To find a doctor, call 800-667-5356 or click below:

Find a Doctor

Request an Appointment

left banner
right banner
Smaller Larger

BIDMC To Start Using New Test For Gestational Diabetes

By Michael Lasalandra
Beth Israel Deaconess Medical Center Correspondent

Starting September 1, Beth Israel Deaconess Medical Center will be among the first hospitals in the United States to begin using a new and improved test to screen and diagnose gestational diabetes in pregnant women. 

Babies of women with gestational diabetes are often larger, and that can cause complications during pregnancy and delivery, including vaginal tears, postpartum hemorrhage and a situation where the baby can become stuck during delivery.

The new test is done in one step, rather than two steps as is the case with the test now in use. It is also more sensitive. Women who are diagnosed with the condition are put on a program of exercise, dietary changes and insulin, if necessary. It is estimated to affect about four to eight percent of pregnant women, with the risk highest among Asians, African-Americans, Latinos, Indians and Native Americans. The new test is more sensitive to abnormalities in glucose metabolism and will approximately double the number of women who are diagnosed with gestational diabetes.

Babies of women with gestational diabetes are often larger, and that can cause complications during pregnancy and delivery, including vaginal tears, postpartum hemorrhage and a situation where the baby can become stuck during delivery.

In addition, babies born to mothers with the large babies can have low blood sugar and may be at higher risk of a number of medical problems later in life, including hypertension, diabetes and heart disease.

Gestational diabetes is brought on by pregnancy itself, the result of hormones produced by the placenta that make women more resistant to insulin. In addition, these women have an underlying resistance to how their bodies use insulin, which is often due to being overweight or obese, a condition that predisposes them to gestational diabetes.

Currently, pregnant women are universally screened for the condition, using a "two step" test given at between 24 and 28 weeks. The first part of the test -- the initial glucose challenge test -- is a simple screening test that checks glucose levels one hour after the patient drinks sugar water.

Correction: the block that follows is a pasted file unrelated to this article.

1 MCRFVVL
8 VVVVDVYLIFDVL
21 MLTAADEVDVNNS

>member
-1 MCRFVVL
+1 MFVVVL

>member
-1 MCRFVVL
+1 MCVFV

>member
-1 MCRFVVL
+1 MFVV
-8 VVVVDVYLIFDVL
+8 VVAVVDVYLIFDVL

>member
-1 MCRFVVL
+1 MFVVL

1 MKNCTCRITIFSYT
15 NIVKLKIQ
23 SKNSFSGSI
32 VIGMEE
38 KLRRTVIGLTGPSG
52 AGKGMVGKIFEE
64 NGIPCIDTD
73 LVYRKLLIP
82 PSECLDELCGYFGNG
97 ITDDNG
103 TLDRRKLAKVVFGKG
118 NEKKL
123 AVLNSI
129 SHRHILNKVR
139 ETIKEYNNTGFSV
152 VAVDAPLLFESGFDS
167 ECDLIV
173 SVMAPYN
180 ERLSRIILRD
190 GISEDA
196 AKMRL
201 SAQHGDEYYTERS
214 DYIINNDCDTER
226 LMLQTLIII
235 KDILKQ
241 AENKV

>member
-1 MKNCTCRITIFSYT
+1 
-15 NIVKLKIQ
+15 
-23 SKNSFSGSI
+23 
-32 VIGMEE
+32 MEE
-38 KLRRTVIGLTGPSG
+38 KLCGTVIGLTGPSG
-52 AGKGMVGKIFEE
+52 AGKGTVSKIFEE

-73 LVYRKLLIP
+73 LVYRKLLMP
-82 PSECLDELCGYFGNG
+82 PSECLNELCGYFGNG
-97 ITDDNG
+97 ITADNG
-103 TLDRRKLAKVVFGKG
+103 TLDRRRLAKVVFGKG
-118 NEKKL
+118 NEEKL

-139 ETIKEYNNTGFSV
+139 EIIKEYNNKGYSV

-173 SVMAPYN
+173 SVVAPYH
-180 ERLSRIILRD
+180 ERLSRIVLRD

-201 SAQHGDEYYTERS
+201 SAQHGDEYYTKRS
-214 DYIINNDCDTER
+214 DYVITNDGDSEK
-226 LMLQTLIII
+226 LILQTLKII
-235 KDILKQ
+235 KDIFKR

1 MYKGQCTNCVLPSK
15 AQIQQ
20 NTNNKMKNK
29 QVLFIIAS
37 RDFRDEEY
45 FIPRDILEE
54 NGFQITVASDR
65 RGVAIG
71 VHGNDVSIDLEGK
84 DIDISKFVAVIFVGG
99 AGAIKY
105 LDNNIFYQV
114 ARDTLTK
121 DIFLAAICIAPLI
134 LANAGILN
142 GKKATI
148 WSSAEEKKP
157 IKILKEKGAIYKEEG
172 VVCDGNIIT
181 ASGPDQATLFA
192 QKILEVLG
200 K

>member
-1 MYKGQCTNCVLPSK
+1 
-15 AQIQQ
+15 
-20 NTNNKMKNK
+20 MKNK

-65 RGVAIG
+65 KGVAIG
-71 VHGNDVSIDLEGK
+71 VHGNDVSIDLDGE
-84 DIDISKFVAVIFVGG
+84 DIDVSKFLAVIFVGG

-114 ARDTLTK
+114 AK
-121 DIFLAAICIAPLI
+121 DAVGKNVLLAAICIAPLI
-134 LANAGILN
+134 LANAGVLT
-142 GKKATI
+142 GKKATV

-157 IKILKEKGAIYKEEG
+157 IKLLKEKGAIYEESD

A blood sugar level below 130 to 140 milligrams per deciliter (mg/dL) is usually considered normal on a glucose challenge test. If the blood sugar level is higher than normal, it means the patient has a higher risk of gestational diabetes.

If so, the woman comes back within a week and undergoes a series of similar tests following an eight-hour fast. After the fast, the patient has her blood sugar checked, and then drinks another sugar solution, with a higher concentration of glucose, after which her blood sugar level is checked every hour for three hours. If at least two of the readings are elevated, a diagnosis of gestational diabetes is made.

The new test skips the initial screening test. Patients simply come in once and do the second part of the test. Blood is taken just three times. More than convenience is the fact that the new test is more sensitive and will pick up more women, particularly those with milder cases.

Above content provided by Beth Israel Deaconess Medical Center. For advice about your medical care, consult your doctor.

Posted February 2011

Contact Information

Maternal-Fetal Medicine
OB/GYN
Beth Israel Deaconess Medical Center
Stoneman 7-Center for Maternal-Fetal Medicine
330 Brookline Avenue
Boston, MA 02215
617-667-4836
617-667-2231

RELATED LINKS